The Wiley–Blackwell Handbook of Psychoneuroimmunology

  • ID: 2246219
  • Book
  • 552 Pages
  • John Wiley and Sons Ltd
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The term psychoneuroimmunology was originally coined to acknowledge the existence of functional interactions between the brain, the immune system and the endocrine system. As our understanding deepens of the interplay between the brain and the way bodies function, the field continues to grow in importance. This comprehensive handbook is an authoritative source of information on the history, methodology and development of research into psychoneuroimmunology.

The interdisciplinary nature of the contributions reflects the fact that the subject is a multifaceted field of research integrating the traditionally separate subjects of biological and behavioral science. Psychoneuroimmunology attains a realistic appreciation of the interplay between different biological systems as they collectively maintain health and combat environmental challenges to health. Background material is balanced by a detailed assessment of emerging topics in psychoneuroimmunological research that focuses on the clinical and practical implications of findings from empirical studies on both humans and animals. While specialist readers will appreciate the coverage of progress made in psychoneuroimmunology, newcomers will gain much from its informed and accessible introduction to the field, as well as its exploration of a variety of methodological approaches.

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Preface ixAlexander W. Kusnecov and Hymie Anisman

Foreword xiiiRobert Ader and Nicholas Cohen

List of Contributors xvii

1 Basic Principles in Immunology: Relevance for Studies in Psychoneuroimmunology 1Sarah M. Clark, Kerry C. Michael, Achsah D. Keegan, and Leonardo H. Tonelli

2 Innervation of the Immune System 24Denise L. Bellinger, Dwight M. Nance, and Dianne Lorton

3 In Vitro and In Vivo Assessment of Immune System Modulation of Brain Function and Neurochemistry 73Michael O. Poulter and Zul Merali

4 Control and Contributions of the Blood Brain Barriers to Cytokine Levels in the CNS 88William A. Banks

5 The Immune Neuroendocrine Network in Health and Disease 99Adriana del Rey and Hugo O. Besedovsky

6 Neural Functions of Hematopoietic–derived Cells 120Noel C. Derecki and Jonathan Kipnis

7 Immunoregulatory Neuropeptides 144Doina Ganea and Mario Skarica

8 Regulation of Immune Cell Activity by Norepinephrine and Beta2–Adrenergic Receptor Engagement 161Caroline J. Padro, Jaclyn W. McAlees, and Virginia M. Sanders

9 Immune–to–Brain Communication in Pain: Historical Perspectives, New Directions 176Peter M. Grace, Linda R. Watkins, and Mark R. Hutchinson

10 Stress and Neuroendocrine Immune Interaction: A Therapeutic Role for Beta–endorphin 198Olivia Wynne and Dipak K. Sarkar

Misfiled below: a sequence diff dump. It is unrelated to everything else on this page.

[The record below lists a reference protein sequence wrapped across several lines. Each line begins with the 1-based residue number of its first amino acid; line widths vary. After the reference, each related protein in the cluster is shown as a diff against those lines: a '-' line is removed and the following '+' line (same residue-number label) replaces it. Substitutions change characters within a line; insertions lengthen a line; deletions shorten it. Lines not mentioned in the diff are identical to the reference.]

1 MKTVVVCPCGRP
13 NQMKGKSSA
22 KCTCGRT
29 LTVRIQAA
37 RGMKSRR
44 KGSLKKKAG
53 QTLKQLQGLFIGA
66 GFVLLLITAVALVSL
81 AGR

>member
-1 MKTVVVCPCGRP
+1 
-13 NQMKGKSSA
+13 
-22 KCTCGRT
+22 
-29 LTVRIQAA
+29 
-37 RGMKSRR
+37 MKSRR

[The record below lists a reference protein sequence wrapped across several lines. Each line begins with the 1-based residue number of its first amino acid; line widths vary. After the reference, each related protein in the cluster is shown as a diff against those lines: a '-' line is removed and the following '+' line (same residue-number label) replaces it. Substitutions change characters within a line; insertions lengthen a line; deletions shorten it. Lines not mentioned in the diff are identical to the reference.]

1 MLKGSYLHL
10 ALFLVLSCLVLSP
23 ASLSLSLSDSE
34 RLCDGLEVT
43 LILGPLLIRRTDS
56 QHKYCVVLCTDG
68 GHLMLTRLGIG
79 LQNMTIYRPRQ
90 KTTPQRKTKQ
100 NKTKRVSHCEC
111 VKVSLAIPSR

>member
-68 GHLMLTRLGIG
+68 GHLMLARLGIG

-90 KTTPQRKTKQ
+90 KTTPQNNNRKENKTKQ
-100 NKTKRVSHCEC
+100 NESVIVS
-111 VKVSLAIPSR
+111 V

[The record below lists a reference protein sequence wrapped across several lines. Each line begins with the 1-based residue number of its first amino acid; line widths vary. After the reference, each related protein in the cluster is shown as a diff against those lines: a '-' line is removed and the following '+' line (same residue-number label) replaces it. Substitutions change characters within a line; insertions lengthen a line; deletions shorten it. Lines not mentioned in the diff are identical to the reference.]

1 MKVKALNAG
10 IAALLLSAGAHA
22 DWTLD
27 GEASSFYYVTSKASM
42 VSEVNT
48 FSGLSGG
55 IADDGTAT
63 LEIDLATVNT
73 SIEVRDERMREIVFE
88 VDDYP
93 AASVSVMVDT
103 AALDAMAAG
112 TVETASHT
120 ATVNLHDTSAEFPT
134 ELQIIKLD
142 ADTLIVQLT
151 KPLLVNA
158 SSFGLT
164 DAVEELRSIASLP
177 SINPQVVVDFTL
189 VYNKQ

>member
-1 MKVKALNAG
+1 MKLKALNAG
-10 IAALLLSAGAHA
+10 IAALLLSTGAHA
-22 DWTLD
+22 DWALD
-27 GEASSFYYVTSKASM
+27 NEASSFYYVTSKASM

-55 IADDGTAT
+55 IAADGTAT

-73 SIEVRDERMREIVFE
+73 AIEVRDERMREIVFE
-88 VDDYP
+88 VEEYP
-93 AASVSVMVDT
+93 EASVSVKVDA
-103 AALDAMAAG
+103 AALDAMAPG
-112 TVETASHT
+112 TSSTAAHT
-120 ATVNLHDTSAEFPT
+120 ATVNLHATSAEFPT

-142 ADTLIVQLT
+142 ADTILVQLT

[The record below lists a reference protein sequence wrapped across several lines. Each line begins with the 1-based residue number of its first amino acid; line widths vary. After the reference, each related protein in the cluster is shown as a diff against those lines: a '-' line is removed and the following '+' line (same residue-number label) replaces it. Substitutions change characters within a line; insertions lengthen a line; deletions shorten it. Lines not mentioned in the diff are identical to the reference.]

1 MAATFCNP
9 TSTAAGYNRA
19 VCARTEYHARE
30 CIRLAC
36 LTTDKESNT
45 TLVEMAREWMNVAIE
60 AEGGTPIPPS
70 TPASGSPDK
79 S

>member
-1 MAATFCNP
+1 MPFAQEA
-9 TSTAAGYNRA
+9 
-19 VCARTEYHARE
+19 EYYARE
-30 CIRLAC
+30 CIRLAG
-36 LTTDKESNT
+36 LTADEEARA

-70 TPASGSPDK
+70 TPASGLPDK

11 Assessing Neuroendocrine–Mediated Modulation of Immunity to Infection in Animals: Caveats and Methodological Issues 212Jodi L. Yorty and Robert H. Bonneau

12 Approaches to Assessing Stressor–Induced Cytokine and Endocrine Changes in Humans 234Kim Matheson and Hymie Anisman

13 Stress and Immune Function in Humans: A Life–Course Perspective 251Jan A. Moynihan, Kathi L. Heffner, Mary T. Caserta, and Thomas G. O′Connor

14 Predicting Health: The Role of the Early–Life Environment 266Luba Sominsky, Adam K. Walker, and Deborah M. Hodgson

15 Microglia and Neurodevelopment: Programming of Cognition throughout the Lifespan 296Jaclyn M. Schwarz and Staci D. Bilbo

16 Aging and the Immune System 313Ashley M. Fenn, Angela W. Corona, and Jonathan P. Godbout

17 Peripheral Pro–inflammatory Cytokines and Cognitive Aging: The Role of Metabolic Risk 330Alvin Lim and Anna Marsland

18 Immune Stimulation and Cognitive Function: Defining the Deficits and Avoiding the Pitfalls 347Colm Cunningham

19 The Role of NF–kB in Behavioral and Neural Plasticity 365Elyse M. Mallimo and Alexander W. Kusnecov

20 Inflammatory Roads to Neurodegeneration: A Focus on Parkinson′s and Alzheimer′s Disease 393Shawn Hayley and Darcy Litteljohn

21 The Psychotic Face of the Immune System: Inflammation and Schizophrenia 411Urs Meyer

22 Neuroimmune Mechanisms in Autism 425Veronica M. Miller, Rachael Racine, and Steven S. Zalcman

23 Depression, Inflammation and Tryptophan Metabolism 448Robert H. McCusker, Annemieke Kavelaars, Cobi J. Heijnen, Robert Dantzer, and Keith W. Kelley

24 An Inflammatory Perspective of Stress and Human Depressive Disorder 469M.–C. Audet, S. Jacobson–Pick, R. McQuaid, and Hymie Anisman

25 Interaction Between Immune and Energy–Balance Signals in the Regulation of Feeding and Metabolism 488Alfonso Abizaid, Giamal Luheshi, and Barbara C. Woodside

26 Psychoneuroimmunological Processes in Coronary Artery Disease and Heart Failure 504Willem J. Kop and Paula M.C. Mommersteeg

Index 525

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Alexander Kusnecov is Associate Professor of Psychology at Rutgers University, USA. As well as a number of studies on stress, his work has focused on behavioral conditioning of the immune system, as well as more recently on the neural, endocrine and behavioral consequences of immunologic challenge.

Hymie Anisman is a full Professor in the department of Neuroscience, Carleton University, Canada. He holds the distinguished Canada Research Chair in Neuroscience. The principle theme of his research has been the influence of stressors on neurochemical, neuroendocrine and immune systems, and how these influence psychiatric disorders, including depression, anxiety and PTSD.

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